Bringing a new person into the world is not an easy task. Pregnant women generally worry about everything. Are the foods you eat healthy enough? Is it safe to exercise? How will you juggle work and parenthood after the baby arrives? While some stress during pregnancy is normal, just as it is during other times of life; the situation can get worse if stress becomes severe and constant. It can adversely affect you and your baby.
Our body has a ‘flight mode’, which enables automatically when we are stressed about anything. During this process, our body releases stress hormones like cortisol. These are the same hormones that surge when you are in danger. They prepare you to run by sending a blast of fuel to your muscles and making your heart pump faster. If you can deal with your stress and move on, your stress response will recede and your body will go back into balance. But according to Susan Andrews, a clinical neuropsychologist and author of the book Stress Solutions for Pregnant Moms: How Breaking Free From Stress Can Boost Your Baby’s Potential "the kind of stress that’s really damaging is the kind that doesn’t let up". In the long term, stress can alter your body’s potential to handle stress, resulting in your body overreact and trigger an inflammatory response.
According to one of the studies, psychological factors do not have a direct impact on the fetus, but when the psychological functioning of a mother is translated to physiological effects, it has an impact on the fetus. Basically, there are three mechanisms through which this can happen.
Firstly, when psychological factors lead to some alterations in maternal behaviors.
Secondly, when it affects the blood flow in such a way that it makes the fetus deprived of oxygen and nutrients.
Third, when the stress-related neurohormones are transported to the fetus through the placenta.
Normally, stress-related hormones such as cortisol are necessary for the development of a baby. But slight variations in the number of hormones reaching the baby can lead to detrimental birth outcomes, especially during the first trimester. It is believed that an increase in the fetal cortisol level can have an adverse effect on the functioning of certain parts of the brain. It can also lead to the impairment of cognitive function at the time of adolescence.
Some of the impact of stress on birth outcome
- Acute stress increases the risk of preterm birth
- Chronic stress increases the risk of preterm birth, low birth weight, and developmental delays.
Some of the long term effects of stress on an unborn
Maternal stress is not only associated with birth outcomes, but it is also associated with long term effects on the baby. Some of the effects include:
- Women who experience a high level of stress during pregnancy are more likely to have a child with autism. Autism spectrum disorder is a term which is used to describe many developmental disorders. It is characterized by impairments in certain important areas of development. It is associated with a wide range of symptoms such as lack of language development, engagement in the restricted or unusual range of behaviors, and many a time, a child with autism never develop speech.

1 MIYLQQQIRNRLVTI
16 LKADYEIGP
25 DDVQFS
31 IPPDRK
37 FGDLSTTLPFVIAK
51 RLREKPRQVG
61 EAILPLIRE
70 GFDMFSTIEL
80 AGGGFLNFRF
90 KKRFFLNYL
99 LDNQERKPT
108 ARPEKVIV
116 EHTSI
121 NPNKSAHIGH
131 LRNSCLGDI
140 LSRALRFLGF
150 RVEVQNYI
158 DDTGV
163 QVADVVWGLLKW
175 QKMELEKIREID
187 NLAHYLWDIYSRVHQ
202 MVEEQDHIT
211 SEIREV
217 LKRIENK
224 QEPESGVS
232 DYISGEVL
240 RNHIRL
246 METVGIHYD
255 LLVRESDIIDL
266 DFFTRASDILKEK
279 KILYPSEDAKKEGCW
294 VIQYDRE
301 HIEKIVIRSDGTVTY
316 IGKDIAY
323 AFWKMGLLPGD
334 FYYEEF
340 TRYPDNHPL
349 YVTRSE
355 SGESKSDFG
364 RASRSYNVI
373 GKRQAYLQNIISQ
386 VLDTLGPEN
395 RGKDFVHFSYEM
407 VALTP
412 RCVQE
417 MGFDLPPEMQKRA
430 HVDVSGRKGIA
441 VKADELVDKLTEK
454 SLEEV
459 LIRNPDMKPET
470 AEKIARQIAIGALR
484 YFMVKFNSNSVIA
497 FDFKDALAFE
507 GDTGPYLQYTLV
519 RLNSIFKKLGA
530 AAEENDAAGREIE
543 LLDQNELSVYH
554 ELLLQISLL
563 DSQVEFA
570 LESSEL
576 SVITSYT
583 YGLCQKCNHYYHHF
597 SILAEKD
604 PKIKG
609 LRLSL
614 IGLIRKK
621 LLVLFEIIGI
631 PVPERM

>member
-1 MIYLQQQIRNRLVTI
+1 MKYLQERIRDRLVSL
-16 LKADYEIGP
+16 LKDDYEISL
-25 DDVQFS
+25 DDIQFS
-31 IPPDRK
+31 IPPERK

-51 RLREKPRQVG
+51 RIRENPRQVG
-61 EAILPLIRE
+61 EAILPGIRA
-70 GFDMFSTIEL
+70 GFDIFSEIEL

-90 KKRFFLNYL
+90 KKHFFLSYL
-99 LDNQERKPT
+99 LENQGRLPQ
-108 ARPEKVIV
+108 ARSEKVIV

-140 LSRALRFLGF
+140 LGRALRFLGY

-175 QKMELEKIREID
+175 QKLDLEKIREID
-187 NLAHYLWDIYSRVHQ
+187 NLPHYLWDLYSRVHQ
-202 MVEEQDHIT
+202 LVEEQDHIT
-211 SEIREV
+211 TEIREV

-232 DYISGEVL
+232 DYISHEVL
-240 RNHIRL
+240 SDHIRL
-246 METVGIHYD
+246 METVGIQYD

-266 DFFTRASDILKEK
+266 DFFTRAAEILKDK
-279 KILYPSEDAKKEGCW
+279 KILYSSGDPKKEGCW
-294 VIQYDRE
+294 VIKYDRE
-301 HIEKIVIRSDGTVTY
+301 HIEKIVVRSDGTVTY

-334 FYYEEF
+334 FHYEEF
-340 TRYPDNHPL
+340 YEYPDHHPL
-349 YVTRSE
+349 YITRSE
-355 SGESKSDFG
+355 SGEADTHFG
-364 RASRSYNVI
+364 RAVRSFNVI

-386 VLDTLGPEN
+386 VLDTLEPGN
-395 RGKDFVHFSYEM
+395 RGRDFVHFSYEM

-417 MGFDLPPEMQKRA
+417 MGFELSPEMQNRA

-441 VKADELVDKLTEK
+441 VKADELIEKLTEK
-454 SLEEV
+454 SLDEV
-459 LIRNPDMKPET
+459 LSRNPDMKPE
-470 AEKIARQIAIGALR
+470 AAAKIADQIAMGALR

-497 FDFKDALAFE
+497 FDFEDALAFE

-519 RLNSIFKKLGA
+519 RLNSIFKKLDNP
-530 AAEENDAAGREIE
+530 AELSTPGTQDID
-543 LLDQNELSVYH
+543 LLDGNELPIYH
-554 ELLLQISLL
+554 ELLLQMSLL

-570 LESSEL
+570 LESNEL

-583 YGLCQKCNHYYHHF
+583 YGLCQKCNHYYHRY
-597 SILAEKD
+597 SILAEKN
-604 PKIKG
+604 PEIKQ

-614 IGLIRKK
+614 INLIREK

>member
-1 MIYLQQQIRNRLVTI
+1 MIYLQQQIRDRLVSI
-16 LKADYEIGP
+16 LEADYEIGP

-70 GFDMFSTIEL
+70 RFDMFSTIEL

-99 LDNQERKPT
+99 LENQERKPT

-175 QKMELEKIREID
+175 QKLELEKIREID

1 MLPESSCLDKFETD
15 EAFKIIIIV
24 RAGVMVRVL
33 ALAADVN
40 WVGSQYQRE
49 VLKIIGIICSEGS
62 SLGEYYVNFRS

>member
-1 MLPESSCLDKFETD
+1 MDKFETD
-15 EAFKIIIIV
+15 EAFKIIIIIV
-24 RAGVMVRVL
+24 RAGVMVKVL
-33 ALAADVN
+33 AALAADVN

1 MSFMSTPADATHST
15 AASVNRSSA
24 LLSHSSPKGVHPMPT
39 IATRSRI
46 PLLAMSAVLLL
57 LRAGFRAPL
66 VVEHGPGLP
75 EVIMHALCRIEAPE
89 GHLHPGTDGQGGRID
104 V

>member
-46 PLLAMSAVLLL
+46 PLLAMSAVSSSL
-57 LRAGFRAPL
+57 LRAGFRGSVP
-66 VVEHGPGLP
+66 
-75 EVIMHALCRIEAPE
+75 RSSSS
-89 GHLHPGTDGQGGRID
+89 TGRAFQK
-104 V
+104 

- Many studies suggest that maternal stress can lead to the development of congenital heart defects. It is defined as an abnormality in the heart that occurs before birth.
When to see a doctor?
It is important for a mother to know when she should visit a doctor. There are certain situations which are not normal during pregnancy. Some of the situations during pregnancy in which, a woman should visit a doctor are as follows:
- Bleeding from the birth canal
- Sharp pain in the stomach
- Loss of consciousness
- Feeling distressed very often
- Swelling in the face
- Baby stops moving
- A headache that lasts for long
How to relax in pregnancy?
1. Seek medical consultation- When it’s getting hard to control your stress, take a step to get medical help for the same. You need to understand that it’s OK to ask others for solutions, which might include meditation, parental yoga, medicines, or just a heart-to-heart talk. There are a number of drugs to relax the mind, you can get them over-the-counter or buy from a reliable online pharmacy after consulting your doctor.
2. Find your peace- Every person finds relaxation in one way or the other. If you feel overwhelmed with your pregnancy, you should take some time out and indulge yourself in activities you find peace in. It could be having a warm bath, a cup of coffee at the terrace, music, reading a nice book, etc. You can also consider it as your last few days of having ‘me time’ as things are more likely to go here and thereafter the baby arrives.
3. Distract yourself- Remember you always wanted to try your hands on painting, but never got enough time due to studies and work? Since you must be having time to kill, try to distract yourself from anxiety and stress by developing a hobby.
4. Get social- There are many women like you out there, who are as nervous and excited about their babies as you are about yours. You can connect with them on various social media or self-help groups and share your feelings with them. Who knows, you get a girlfriend there and your kids share the same bench in school?